in a boom enhances expectations. However the shift from
toward Ponzi finance is usually unintentional.
- Hedge finance: income flows are expected to
meet financial obligations
in every period.
- Speculative finance: the firm must roll over
debt because income
flows are expected to only cover interest costs.
- Ponzi finance: income flows won’t even cover
interest cost, so the
firm must borrow more or sell off assets simply to service its
Business cycles are endogenously generated, and are not
due to shocks.
In large part they are due to the interplay between the two price
and the way the financial system naturally evolves toward
Exogenous effects can precipitate a crisis, but only when the system
already evolved to a fragile position.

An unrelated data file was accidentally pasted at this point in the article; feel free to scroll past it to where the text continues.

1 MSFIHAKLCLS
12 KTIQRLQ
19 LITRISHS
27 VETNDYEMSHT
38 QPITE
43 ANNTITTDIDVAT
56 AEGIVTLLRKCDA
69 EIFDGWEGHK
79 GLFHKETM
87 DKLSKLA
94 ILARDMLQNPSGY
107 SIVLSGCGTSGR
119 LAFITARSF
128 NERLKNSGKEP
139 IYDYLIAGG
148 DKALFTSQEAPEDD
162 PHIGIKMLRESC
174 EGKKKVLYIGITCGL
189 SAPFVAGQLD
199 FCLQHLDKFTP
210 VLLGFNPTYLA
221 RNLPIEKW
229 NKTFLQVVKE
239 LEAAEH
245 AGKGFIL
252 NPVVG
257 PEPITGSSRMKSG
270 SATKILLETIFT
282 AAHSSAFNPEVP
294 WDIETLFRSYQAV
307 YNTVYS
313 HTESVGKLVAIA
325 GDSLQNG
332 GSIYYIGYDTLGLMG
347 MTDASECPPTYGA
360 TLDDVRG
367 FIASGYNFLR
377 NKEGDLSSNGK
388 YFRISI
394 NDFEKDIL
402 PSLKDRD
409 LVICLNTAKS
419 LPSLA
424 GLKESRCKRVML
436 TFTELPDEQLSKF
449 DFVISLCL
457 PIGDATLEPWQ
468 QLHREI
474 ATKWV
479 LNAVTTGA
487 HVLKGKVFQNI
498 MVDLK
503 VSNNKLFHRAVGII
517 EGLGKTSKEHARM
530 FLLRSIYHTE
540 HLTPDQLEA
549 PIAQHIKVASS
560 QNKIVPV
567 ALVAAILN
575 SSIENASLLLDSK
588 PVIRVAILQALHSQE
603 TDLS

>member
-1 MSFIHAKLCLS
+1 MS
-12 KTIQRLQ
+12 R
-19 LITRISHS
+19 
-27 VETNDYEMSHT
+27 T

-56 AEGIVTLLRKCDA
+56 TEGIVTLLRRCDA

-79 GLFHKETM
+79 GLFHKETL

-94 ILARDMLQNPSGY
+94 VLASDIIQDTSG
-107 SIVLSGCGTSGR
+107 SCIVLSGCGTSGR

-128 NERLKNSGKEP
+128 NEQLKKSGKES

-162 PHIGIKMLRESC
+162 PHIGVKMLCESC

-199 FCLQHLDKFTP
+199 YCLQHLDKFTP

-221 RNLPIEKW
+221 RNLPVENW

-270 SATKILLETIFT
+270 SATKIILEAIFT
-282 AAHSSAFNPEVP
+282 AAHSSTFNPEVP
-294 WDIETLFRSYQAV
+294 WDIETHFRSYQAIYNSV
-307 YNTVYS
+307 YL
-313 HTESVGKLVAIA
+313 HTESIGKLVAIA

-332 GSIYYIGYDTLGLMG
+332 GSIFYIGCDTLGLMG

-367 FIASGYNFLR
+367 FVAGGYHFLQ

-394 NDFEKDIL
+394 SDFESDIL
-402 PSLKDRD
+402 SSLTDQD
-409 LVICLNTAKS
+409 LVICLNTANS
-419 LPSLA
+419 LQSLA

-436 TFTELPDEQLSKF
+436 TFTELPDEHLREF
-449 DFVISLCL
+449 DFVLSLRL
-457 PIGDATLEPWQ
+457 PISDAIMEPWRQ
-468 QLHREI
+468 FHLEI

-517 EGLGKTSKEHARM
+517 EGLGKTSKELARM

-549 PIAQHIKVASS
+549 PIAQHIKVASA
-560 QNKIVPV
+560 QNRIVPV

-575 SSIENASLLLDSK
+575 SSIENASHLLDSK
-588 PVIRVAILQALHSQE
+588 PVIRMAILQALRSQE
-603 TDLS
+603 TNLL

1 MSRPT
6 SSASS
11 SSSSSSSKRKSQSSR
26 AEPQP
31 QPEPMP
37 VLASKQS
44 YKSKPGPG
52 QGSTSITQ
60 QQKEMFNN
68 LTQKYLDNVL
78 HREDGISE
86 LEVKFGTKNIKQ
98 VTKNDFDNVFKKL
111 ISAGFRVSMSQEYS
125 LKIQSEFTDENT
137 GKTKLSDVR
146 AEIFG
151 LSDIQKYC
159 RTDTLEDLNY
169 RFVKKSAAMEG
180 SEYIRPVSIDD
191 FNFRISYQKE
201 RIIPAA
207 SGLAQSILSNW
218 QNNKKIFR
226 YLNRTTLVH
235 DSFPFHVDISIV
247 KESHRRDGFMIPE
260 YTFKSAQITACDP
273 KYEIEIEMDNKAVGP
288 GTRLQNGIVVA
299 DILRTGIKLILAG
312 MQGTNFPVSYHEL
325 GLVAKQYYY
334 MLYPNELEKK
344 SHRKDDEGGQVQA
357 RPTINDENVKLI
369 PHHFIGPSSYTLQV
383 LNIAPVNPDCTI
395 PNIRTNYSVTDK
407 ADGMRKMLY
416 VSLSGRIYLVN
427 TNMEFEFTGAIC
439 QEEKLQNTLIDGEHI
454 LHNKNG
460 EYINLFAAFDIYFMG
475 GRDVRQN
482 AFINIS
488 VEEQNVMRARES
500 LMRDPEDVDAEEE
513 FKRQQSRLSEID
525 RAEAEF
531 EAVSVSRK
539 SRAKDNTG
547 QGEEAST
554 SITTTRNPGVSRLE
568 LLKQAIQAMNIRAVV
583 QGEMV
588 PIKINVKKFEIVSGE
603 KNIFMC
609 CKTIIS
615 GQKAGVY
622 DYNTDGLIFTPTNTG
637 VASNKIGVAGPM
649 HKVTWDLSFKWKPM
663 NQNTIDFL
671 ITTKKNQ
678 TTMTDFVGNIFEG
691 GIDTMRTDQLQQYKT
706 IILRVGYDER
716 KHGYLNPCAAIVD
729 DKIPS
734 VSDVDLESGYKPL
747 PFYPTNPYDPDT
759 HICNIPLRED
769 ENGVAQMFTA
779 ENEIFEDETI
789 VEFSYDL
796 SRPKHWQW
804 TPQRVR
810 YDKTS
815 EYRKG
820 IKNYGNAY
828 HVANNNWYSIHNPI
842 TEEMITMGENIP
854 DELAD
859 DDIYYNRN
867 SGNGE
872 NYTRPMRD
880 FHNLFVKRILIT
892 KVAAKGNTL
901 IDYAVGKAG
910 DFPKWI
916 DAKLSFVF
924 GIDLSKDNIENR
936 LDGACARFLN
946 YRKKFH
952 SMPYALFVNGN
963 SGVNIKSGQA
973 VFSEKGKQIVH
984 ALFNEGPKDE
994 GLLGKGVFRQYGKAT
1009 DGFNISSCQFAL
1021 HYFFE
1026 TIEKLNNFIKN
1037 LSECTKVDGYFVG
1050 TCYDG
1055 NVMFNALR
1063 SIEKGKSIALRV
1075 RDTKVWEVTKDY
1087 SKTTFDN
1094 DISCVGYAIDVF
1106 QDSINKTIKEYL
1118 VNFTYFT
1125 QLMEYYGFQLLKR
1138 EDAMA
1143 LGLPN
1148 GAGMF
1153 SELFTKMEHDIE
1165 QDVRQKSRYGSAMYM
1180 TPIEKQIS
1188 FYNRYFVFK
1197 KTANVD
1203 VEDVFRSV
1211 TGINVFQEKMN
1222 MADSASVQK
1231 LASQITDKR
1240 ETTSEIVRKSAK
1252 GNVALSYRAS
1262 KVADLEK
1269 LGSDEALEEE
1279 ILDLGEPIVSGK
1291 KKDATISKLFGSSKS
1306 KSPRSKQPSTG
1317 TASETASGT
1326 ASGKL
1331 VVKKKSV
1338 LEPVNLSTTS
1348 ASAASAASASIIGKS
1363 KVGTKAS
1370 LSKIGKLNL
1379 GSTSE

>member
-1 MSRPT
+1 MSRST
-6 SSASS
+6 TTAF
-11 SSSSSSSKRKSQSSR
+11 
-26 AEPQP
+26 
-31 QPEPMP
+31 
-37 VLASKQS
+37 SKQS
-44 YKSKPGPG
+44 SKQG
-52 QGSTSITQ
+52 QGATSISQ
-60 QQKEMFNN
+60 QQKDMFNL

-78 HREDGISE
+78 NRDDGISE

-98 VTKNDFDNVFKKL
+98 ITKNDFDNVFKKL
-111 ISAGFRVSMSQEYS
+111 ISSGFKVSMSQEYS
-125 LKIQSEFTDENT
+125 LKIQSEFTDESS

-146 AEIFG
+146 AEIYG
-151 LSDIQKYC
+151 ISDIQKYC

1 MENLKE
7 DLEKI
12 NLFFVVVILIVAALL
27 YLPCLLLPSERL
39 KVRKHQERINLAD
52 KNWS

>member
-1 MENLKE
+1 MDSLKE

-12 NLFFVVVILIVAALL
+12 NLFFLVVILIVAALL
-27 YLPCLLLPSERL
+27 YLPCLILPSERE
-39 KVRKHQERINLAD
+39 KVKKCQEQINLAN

Conventional wisdom argues that the economy is naturally
the invisible hand guiding the economy to equilibrium. Rather
treating institutions as contributing to stability, orthodoxy views
as barriers to achieving equilibrium. Minsky argues that
and interventions thwart the inherent instability of financial
by interrupting the endogenous process and restarting the economy under
more favorable conditions.
As Minsky observed, capitalism is inherently
unstable. As each
crisis is successfully contained, it encourages greater speculation and
risk taking in borrowing and lending. Financial innovation makes
it easier to finance various schemes. To a large extent,
and lenders operate on the basis of trial and error. If a
is rewarded, it will be repeated. Thus stable periods naturally